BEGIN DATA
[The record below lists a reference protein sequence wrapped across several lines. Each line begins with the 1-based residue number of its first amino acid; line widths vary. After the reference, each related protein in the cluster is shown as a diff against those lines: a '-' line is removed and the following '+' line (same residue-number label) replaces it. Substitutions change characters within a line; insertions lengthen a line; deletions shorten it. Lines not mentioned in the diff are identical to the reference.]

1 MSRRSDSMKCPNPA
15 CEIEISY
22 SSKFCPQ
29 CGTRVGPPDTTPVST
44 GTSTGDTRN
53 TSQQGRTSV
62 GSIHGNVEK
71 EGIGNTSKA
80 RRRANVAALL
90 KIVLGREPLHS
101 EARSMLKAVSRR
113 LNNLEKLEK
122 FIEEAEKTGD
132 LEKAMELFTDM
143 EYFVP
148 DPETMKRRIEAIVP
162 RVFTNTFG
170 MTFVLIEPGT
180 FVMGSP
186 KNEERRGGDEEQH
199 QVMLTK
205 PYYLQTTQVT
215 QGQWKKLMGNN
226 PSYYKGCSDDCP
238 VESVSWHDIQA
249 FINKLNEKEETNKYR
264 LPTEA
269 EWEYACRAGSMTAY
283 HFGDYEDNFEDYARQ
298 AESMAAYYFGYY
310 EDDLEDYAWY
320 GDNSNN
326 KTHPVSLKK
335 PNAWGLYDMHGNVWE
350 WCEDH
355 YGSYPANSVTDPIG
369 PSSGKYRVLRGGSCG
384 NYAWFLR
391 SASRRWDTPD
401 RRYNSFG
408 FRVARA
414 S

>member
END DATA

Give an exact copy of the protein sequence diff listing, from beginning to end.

[The record below lists a reference protein sequence wrapped across several lines. Each line begins with the 1-based residue number of its first amino acid; line widths vary. After the reference, each related protein in the cluster is shown as a diff against those lines: a '-' line is removed and the following '+' line (same residue-number label) replaces it. Substitutions change characters within a line; insertions lengthen a line; deletions shorten it. Lines not mentioned in the diff are identical to the reference.]

1 MSRRSDSMKCPNPA
15 CEIEISY
22 SSKFCPQ
29 CGTRVGPPDTTPVST
44 GTSTGDTRN
53 TSQQGRTSV
62 GSIHGNVEK
71 EGIGNTSKA
80 RRRANVAALL
90 KIVLGREPLHS
101 EARSMLKAVSRR
113 LNNLEKLEK
122 FIEEAEKTGD
132 LEKAMELFTDM
143 EYFVP
148 DPETMKRRIEAIVP
162 RVFTNTFG
170 MTFVLIEPGT
180 FVMGSP
186 KNEERRGGDEEQH
199 QVMLTK
205 PYYLQTTQVT
215 QGQWKKLMGNN
226 PSYYKGCSDDCP
238 VESVSWHDIQA
249 FINKLNEKEETNKYR
264 LPTEA
269 EWEYACRAGSMTAY
283 HFGDYEDNFEDYARQ
298 AESMAAYYFGYY
310 EDDLEDYAWY
320 GDNSNN
326 KTHPVSLKK
335 PNAWGLYDMHGNVWE
350 WCEDH
355 YGSYPANSVTDPIG
369 PSSGKYRVLRGGSCG
384 NYAWFLR
391 SASRRWDTPD
401 RRYNSFG
408 FRVARA
414 S

>member